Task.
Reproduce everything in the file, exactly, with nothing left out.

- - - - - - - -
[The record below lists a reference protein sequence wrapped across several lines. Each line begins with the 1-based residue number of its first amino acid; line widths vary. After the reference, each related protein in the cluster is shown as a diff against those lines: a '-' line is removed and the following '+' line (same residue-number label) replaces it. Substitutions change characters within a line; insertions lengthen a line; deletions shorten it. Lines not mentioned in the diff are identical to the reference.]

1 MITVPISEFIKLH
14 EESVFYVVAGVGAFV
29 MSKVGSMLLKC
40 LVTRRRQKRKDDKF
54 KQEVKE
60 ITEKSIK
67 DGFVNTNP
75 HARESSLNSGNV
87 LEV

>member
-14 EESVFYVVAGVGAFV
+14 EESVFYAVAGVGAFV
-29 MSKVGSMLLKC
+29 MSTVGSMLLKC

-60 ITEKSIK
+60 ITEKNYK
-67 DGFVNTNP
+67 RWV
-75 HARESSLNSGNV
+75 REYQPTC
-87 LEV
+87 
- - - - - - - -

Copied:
[The record below lists a reference protein sequence wrapped across several lines. Each line begins with the 1-based residue number of its first amino acid; line widths vary. After the reference, each related protein in the cluster is shown as a diff against those lines: a '-' line is removed and the following '+' line (same residue-number label) replaces it. Substitutions change characters within a line; insertions lengthen a line; deletions shorten it. Lines not mentioned in the diff are identical to the reference.]

1 MITVPISEFIKLH
14 EESVFYVVAGVGAFV
29 MSKVGSMLLKC
40 LVTRRRQKRKDDKF
54 KQEVKE
60 ITEKSIK
67 DGFVNTNP
75 HARESSLNSGNV
87 LEV

>member
-14 EESVFYVVAGVGAFV
+14 EESVFYAVAGVGAFV
-29 MSKVGSMLLKC
+29 MSTVGSMLLKC

-60 ITEKSIK
+60 ITEKNYK
-67 DGFVNTNP
+67 RWV
-75 HARESSLNSGNV
+75 REYQPTC
-87 LEV
+87 